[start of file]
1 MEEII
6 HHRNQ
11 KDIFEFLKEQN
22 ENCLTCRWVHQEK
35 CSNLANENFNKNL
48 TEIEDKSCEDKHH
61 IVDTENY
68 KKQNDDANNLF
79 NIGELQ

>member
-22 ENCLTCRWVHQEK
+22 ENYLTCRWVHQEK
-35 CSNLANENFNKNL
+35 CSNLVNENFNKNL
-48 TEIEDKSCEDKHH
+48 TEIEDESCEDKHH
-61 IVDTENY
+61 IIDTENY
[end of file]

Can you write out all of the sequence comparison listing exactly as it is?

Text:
1 MEEII
6 HHRNQ
11 KDIFEFLKEQN
22 ENCLTCRWVHQEK
35 CSNLANENFNKNL
48 TEIEDKSCEDKHH
61 IVDTENY
68 KKQNDDANNLF
79 NIGELQ

>member
-22 ENCLTCRWVHQEK
+22 ENYLTCRWVHQEK
-35 CSNLANENFNKNL
+35 CSNLVNENFNKNL
-48 TEIEDKSCEDKHH
+48 TEIEDESCEDKHH
-61 IVDTENY
+61 IIDTENY